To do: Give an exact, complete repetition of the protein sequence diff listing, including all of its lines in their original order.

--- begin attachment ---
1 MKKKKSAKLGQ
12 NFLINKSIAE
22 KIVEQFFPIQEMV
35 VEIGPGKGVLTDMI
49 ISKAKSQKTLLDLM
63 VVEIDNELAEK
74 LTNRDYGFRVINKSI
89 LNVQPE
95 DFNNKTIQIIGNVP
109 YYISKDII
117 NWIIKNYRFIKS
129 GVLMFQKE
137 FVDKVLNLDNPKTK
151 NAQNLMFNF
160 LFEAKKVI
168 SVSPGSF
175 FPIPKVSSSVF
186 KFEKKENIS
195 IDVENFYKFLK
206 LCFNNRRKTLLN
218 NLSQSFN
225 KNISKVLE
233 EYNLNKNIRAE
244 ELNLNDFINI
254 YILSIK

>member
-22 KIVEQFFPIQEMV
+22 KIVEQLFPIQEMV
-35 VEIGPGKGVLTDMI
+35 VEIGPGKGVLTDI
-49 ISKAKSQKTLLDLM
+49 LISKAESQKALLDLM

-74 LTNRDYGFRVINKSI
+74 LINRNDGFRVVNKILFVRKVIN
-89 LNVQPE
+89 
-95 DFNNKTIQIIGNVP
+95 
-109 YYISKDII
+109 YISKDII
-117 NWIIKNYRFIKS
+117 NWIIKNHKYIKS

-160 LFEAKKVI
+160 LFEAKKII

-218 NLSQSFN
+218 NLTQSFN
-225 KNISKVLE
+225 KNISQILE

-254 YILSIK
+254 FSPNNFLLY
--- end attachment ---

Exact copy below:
1 MKKKKSAKLGQ
12 NFLINKSIAE
22 KIVEQFFPIQEMV
35 VEIGPGKGVLTDMI
49 ISKAKSQKTLLDLM
63 VVEIDNELAEK
74 LTNRDYGFRVINKSI
89 LNVQPE
95 DFNNKTIQIIGNVP
109 YYISKDII
117 NWIIKNYRFIKS
129 GVLMFQKE
137 FVDKVLNLDNPKTK
151 NAQNLMFNF
160 LFEAKKVI
168 SVSPGSF
175 FPIPKVSSSVF
186 KFEKKENIS
195 IDVENFYKFLK
206 LCFNNRRKTLLN
218 NLSQSFN
225 KNISKVLE
233 EYNLNKNIRAE
244 ELNLNDFINI
254 YILSIK

>member
-22 KIVEQFFPIQEMV
+22 KIVEQLFPIQEMV
-35 VEIGPGKGVLTDMI
+35 VEIGPGKGVLTDI
-49 ISKAKSQKTLLDLM
+49 LISKAESQKALLDLM

-74 LTNRDYGFRVINKSI
+74 LINRNDGFRVVNKILFVRKVIN
-89 LNVQPE
+89 
-95 DFNNKTIQIIGNVP
+95 
-109 YYISKDII
+109 YISKDII
-117 NWIIKNYRFIKS
+117 NWIIKNHKYIKS

-160 LFEAKKVI
+160 LFEAKKII

-218 NLSQSFN
+218 NLTQSFN
-225 KNISKVLE
+225 KNISQILE

-254 YILSIK
+254 FSPNNFLLY